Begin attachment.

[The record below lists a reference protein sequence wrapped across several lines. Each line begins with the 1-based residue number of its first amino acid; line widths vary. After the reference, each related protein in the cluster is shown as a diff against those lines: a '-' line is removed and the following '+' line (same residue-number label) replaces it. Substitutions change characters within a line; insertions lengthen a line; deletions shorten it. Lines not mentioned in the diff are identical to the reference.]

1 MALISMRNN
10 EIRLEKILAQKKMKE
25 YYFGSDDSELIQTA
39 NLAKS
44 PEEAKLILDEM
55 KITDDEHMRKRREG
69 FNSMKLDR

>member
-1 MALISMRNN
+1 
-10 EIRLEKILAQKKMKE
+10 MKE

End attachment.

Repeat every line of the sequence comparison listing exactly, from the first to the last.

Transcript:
[The record below lists a reference protein sequence wrapped across several lines. Each line begins with the 1-based residue number of its first amino acid; line widths vary. After the reference, each related protein in the cluster is shown as a diff against those lines: a '-' line is removed and the following '+' line (same residue-number label) replaces it. Substitutions change characters within a line; insertions lengthen a line; deletions shorten it. Lines not mentioned in the diff are identical to the reference.]

1 MALISMRNN
10 EIRLEKILAQKKMKE
25 YYFGSDDSELIQTA
39 NLAKS
44 PEEAKLILDEM
55 KITDDEHMRKRREG
69 FNSMKLDR

>member
-1 MALISMRNN
+1 
-10 EIRLEKILAQKKMKE
+10 MKE